2016 saw unprecedented delays in the payment of the various elements of the entitlements under the basic payment and other schemes administered under CAP. These payments are received by almost 86,000 farmers across the UK; on average making up 55% of their income, and in some cases 70% of income. In the 2014-15 payment year, 97% of payments were made by the end of December; this fell to 51% in 2015-16. Only 77% of payments owed for 2015 had been made by the end of January 2016.

The delays caused significant hardship across the board – as well as affecting the bottom line, the uncertainty over when payments will be received will have affected future plans and may have had an effect on growth. Some farmers were owed 2015 payments as late as January 2017. The difficulties faced by farmers were compounded by depressed commodity prices and, until recently, the strength of the pound.

Defra reported a 29% fall in farmers' incomes in 2016. This was the first time in 15 years that such a large fall had been experienced. The problem can be particularly acute in Scotland, where per capita reliance on EU farm subsidies is three times higher than in England. Although Scotland’s population is only around 8% of the UK total, it receives 18% of overall CAP payments, and 85% of total Less Favoured Area Payments (2016 figures).

Whilst the Scottish Government has blamed the delays on the complexity and changes to the CAP system, industry bodies and commentators place the blame firmly on the payment mechanisms in place – particularly the faulty IT systems set up by the Scottish Government to administer the system, descried by Alex Fergusson as a “£300m black hole in the rural economy”. The Scottish Government attempted to allay the problem by using Government funds to loan cash to farmers. Despite this, Scotland may still be fined by the EU as a result of its failure to meet the minimum standard required for administering CAP payments.

With Brexit on the cards, it might seem like Scotland and the UK as a whole have the chance to free themselves from the red tape and complexities of administering the CAP payments. However, it is clear that many farmers rely (at least for now) on subsidies. Brexit negotiations bring uncertainty for the future of the subsidy regime and in some recognition of this, the UK Government has promised to continue the basic payment scheme which is paid directly to farmers (Pillar 1 support) until 2019/2020 and funding for the wider rural economy (Pillar 2 support) until the implementing EU policy comes to an end. However, no promises have been made to continue support after this time by either Westminster or Holyrood.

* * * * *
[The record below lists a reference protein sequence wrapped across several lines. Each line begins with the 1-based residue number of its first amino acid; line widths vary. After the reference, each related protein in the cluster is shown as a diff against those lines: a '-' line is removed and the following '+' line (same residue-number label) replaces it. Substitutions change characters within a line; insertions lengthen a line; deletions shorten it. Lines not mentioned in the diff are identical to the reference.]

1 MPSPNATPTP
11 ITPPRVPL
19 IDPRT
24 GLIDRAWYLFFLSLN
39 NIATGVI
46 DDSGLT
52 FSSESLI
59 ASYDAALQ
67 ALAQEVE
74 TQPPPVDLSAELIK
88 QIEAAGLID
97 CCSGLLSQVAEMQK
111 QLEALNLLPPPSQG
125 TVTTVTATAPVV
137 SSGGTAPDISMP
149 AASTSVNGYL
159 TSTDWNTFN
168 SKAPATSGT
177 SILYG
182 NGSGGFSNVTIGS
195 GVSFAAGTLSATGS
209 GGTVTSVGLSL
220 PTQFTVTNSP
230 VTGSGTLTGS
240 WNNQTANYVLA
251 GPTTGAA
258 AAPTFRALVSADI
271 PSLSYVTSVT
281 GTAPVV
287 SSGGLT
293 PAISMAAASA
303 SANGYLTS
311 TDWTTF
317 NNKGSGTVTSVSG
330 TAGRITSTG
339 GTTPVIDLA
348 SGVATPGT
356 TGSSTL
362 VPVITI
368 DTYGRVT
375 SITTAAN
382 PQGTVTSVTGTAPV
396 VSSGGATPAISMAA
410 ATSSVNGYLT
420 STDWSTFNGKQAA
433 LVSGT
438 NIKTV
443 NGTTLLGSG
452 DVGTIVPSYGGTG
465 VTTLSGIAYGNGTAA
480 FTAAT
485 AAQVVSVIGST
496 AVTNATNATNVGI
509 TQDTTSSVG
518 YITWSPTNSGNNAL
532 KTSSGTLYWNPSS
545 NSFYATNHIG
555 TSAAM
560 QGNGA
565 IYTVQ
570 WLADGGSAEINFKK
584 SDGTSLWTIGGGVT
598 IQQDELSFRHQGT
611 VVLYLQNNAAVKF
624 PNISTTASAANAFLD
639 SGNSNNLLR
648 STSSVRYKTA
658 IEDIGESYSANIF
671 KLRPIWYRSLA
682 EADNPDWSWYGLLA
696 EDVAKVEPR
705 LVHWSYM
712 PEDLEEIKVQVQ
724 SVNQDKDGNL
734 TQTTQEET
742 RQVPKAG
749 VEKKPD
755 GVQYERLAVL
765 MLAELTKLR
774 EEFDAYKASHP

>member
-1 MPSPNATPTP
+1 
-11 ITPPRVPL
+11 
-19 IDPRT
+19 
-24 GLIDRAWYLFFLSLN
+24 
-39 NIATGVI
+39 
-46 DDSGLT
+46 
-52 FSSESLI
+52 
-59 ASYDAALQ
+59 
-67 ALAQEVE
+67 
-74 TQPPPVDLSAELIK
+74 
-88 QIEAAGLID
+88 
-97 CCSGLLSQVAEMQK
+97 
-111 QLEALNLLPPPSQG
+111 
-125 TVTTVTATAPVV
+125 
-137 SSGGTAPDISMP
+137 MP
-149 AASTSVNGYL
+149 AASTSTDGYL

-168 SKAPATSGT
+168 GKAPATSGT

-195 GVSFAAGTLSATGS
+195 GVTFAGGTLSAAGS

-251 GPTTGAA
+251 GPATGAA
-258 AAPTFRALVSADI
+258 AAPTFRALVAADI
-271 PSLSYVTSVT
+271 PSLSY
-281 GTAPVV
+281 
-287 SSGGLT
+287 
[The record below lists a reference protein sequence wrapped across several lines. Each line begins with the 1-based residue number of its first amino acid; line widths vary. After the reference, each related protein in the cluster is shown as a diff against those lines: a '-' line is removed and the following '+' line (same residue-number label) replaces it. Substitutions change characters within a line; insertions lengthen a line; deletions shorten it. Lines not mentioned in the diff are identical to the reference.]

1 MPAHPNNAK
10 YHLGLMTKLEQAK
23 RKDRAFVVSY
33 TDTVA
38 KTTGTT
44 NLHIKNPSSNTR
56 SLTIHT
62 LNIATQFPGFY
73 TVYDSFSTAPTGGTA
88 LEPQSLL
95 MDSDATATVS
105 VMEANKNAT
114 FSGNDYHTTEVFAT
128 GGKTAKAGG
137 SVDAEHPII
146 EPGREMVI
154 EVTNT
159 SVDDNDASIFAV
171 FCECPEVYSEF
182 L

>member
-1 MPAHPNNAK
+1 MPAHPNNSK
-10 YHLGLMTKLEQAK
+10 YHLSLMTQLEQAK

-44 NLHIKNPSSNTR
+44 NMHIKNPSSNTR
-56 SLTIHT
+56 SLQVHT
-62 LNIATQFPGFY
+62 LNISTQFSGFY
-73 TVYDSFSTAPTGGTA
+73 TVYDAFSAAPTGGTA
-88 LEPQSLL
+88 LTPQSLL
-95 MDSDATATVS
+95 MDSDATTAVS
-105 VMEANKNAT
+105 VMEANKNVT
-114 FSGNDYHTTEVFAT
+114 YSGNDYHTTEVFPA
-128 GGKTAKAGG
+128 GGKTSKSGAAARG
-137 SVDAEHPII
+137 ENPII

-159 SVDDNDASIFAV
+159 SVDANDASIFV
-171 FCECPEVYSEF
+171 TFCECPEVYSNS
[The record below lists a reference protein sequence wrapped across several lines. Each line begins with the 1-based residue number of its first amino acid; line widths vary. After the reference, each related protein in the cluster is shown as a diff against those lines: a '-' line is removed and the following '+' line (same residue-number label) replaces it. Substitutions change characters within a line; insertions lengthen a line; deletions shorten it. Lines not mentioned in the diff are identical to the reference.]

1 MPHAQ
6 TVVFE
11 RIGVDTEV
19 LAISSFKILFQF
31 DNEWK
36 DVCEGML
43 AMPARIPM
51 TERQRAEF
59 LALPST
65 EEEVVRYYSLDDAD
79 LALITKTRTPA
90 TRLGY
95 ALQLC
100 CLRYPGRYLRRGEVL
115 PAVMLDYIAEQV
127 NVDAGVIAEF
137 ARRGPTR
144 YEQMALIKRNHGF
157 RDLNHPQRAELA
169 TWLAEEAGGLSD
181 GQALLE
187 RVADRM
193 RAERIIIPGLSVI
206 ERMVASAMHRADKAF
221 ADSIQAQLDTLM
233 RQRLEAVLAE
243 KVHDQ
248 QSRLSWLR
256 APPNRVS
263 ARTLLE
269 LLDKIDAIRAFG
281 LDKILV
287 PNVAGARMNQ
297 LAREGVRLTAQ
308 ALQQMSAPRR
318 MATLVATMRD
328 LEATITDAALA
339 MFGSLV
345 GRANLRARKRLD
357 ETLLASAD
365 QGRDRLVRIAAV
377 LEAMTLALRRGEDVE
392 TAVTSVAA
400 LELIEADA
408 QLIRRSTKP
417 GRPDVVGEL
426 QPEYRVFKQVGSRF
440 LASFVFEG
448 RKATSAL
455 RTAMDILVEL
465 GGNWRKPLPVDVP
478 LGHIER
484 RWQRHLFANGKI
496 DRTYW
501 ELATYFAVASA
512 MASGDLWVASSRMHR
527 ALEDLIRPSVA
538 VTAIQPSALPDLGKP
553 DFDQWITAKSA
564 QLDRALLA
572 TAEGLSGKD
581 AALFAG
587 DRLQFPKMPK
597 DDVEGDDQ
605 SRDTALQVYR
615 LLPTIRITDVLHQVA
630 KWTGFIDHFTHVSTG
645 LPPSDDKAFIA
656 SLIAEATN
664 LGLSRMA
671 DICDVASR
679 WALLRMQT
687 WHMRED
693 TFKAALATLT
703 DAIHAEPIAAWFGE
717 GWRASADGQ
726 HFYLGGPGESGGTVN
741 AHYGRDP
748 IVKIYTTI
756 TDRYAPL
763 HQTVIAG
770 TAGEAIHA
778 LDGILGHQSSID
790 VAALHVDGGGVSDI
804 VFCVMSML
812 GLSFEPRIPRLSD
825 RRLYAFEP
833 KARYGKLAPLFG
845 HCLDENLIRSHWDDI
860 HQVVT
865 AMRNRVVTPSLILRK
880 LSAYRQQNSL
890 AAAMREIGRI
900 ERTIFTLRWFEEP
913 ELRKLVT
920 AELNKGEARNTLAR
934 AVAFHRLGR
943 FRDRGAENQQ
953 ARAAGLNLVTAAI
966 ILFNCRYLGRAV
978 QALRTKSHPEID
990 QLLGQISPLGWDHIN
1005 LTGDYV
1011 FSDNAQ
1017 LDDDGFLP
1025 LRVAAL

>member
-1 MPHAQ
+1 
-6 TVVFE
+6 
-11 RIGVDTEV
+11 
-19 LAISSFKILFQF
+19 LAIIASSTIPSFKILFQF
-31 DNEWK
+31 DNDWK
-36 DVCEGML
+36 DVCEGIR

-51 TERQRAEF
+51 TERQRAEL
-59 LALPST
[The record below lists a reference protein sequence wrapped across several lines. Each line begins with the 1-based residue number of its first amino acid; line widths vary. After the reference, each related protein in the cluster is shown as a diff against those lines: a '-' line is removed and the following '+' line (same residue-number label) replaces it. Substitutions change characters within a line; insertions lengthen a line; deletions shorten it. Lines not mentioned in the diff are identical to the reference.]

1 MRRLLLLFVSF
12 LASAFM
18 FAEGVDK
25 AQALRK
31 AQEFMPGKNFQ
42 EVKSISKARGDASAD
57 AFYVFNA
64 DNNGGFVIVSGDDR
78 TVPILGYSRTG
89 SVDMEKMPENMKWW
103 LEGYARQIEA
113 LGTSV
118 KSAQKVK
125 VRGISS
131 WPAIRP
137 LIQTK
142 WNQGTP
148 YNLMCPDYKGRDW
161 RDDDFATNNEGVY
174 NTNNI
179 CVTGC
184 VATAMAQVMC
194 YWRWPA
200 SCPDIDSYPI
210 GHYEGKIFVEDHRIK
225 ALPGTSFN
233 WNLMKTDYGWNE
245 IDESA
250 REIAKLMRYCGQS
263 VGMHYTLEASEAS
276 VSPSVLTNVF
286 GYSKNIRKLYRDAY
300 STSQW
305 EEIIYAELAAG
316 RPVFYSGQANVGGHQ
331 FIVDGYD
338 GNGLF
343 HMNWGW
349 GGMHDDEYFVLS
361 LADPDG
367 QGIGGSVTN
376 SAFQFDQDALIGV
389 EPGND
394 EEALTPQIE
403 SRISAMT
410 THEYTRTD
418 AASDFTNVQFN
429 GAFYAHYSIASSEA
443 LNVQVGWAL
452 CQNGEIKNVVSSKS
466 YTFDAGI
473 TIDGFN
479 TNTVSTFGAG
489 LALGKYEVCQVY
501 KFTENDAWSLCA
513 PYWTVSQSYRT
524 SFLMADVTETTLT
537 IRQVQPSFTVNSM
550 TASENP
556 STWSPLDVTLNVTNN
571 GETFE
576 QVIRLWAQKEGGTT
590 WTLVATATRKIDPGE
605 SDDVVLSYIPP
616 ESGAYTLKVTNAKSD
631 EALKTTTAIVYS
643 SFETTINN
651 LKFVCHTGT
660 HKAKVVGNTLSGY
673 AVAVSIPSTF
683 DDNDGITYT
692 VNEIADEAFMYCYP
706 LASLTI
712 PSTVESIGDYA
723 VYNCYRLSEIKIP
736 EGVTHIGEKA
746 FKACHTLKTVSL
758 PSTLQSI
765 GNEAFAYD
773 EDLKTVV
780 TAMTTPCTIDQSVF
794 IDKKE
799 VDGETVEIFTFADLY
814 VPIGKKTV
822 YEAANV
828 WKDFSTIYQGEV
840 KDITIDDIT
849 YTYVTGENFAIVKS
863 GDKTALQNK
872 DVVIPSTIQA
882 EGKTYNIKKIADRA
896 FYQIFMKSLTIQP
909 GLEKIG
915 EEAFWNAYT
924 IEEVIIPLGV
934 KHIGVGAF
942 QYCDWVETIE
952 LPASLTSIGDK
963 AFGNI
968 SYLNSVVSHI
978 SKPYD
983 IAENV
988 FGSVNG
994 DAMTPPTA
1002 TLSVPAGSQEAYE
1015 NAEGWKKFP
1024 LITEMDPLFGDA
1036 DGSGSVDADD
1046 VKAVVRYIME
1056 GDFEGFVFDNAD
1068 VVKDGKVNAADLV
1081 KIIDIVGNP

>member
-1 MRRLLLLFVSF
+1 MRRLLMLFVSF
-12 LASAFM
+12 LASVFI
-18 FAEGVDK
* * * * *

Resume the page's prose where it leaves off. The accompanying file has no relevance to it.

Scotland currently receives a share of the UK CAP budget, which is allocated by Westminster. Post Brexit, since agricultural is devolved, Holyrood could have control over subsidies as well as policy. However, the amount of the budget allocation from Westminster is uncertain. If the Barnett formula were to be utilised, Scotland’s share of any financial provision for Westminster would be materially reduced. Angela Leadsom recently stated that she has “no doubt that our best days as a food and farming nation lie ahead of us” but the lack of definite commitments and figures make it difficult to decide what that future might be. The “music” from Westminster suggests that subsidy for production will not continue.

The SNP has suggested that an independent Scotland, which is also an EU member, could negotiate a better deal for agricultural development. Payments would be received directly from the EU and be administered in Scotland. In 2014, Richard Lochhead (then Cabinet Secretary for Rural Affairs, Food and Environment) indicated that Scotland would have received an additional €1 billion between 2014 and 2020 if Scotland became independent. However, other commentators claimed there could be losses of up to €1.2 billion, and pointed out the potential reluctance of other member states to allow an independent Scotland unfettered access to CAP payments immediately, as opposed to the customary ‘phased in’ approach.

It looks likely that support payments in Scotland will be reduced post-Brexit, but in these uncertain times nobody can predict what will happen in five – never mind two – years’ time. It is up to the Scottish Government to represent our farming community to ensure that their cause is taken into account in any agreed financial settlements.